The Essentials

There is an unfortunate truth that goes unsaid. But unsaid does not mean untrue and slight deviations aside, for the most part, we fail to realize how important someone is to us until we need them. When we don’t need them anymore, their importance goes back to where it was, which for the most part is unimportant at best. At the same time, most of us have a job. Most of us work. We have a craft or a career. We have a week to get through, which is not always easy. But, you eventually find a groove.

You find a way to split the week and make the days move faster. You train yourself to think of ways to make time and the week easier. We start with Monday just to get through Tuesday; and by that time, Wednesday is on its way. The week is half finished because all that’s left is Thursday, which leads us to Friday. And thank God for Fridays.
Am I right?

The weekends are great but still, the weekends move way too quickly. Saturday moves really fast. As for Sunday, well, Sunday always seems like a half day. The day seems sort of yellow in shade because it’s half-free and half-limited. Monday is right around the corner. This means work is around the corner and all the unresolved tensions are exactly where we left them on Friday.

My goal as the writer is to make this as relatable as possible. I believe that in order to make people think; we need something tangible for the mind to grab a hold of.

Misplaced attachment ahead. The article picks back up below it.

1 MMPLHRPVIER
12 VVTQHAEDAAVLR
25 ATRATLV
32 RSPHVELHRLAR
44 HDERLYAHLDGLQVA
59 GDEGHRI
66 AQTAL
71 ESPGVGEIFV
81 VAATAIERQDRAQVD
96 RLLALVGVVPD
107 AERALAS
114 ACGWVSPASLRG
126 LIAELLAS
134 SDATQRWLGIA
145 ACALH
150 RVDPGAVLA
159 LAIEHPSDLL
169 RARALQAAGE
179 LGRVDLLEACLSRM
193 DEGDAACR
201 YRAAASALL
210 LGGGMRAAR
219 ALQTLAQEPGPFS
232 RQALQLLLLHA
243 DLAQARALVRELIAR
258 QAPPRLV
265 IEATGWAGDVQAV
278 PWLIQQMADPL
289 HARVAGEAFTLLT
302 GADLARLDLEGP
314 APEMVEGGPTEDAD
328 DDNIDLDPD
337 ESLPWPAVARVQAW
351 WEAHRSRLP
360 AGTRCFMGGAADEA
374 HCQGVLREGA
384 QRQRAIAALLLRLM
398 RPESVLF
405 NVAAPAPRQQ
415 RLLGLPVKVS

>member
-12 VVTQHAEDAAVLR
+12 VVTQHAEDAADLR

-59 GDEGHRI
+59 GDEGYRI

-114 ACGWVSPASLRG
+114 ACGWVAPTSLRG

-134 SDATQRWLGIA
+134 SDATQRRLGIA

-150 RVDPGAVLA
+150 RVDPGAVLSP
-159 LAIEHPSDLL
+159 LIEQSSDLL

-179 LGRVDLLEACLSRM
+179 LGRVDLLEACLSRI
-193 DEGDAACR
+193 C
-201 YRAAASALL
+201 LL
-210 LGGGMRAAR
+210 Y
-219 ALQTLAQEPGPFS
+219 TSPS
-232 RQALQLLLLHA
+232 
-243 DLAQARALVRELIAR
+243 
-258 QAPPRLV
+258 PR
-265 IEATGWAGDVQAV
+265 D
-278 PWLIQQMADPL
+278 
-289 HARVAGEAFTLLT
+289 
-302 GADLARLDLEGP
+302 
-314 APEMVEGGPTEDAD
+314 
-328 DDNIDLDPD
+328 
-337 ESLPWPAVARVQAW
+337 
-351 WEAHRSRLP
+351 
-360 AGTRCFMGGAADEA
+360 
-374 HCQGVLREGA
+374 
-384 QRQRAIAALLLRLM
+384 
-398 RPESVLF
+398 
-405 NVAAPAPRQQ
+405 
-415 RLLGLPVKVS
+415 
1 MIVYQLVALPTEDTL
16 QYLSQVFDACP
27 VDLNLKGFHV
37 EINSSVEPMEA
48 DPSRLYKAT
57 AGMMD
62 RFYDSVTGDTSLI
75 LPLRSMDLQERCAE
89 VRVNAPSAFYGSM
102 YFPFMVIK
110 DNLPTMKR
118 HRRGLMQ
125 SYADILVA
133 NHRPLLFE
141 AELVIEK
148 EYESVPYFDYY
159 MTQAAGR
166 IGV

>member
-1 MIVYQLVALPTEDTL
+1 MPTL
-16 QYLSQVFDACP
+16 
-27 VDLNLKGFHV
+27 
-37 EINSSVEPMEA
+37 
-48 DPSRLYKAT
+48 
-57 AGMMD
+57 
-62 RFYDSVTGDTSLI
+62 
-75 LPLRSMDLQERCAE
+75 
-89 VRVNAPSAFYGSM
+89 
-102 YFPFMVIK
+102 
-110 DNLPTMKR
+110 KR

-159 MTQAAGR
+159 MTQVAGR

The truth is we train ourselves to create understandable patterns. In fact we train ourselves to go to work. In fact, we have been doing this since the days of grade school. We train ourselves to understand the commute. We train ourselves to find better ways to interact. We learn who to talk to. We learn how to perform and coexist with each other.
In recent news, we had to change our thinking and our training. We had to learn to change our face to face routines and learn to interact remotely.
Offices were closed. Businesses closed. We were hit by a worldwide virus and next, all of our training and our usual routines were tossed aside. Our comforts were changed; and while I grant there might have been comfort for those working from their own home and on their home computer, there was still an adjustment. There was still a training period that the mind needed to grasp.

Meanwhile, there was this term called “The essentials.” These were people who were essential to their field. These were the healthcare workers, which of course, thanks to them because what they lived through was certainly unthinkable.
But there were other essentials too.
For example, no one ever thinks much about the stock person in their grocery store. Most days, no one thinks much about the cashiers at the supermarket or the person who makes deliveries. How often does someone think about the person who delivers the newspapers or works the machines at a plant where the papers are made.
But for a short time, at least for a while, these people were on the front line. There was a time when everyone celebrated them. There were cheers of respect and appreciation. There were people who literally said “Thank you,” because there was a virus that swept through the world and in these times; the essentials were on the job.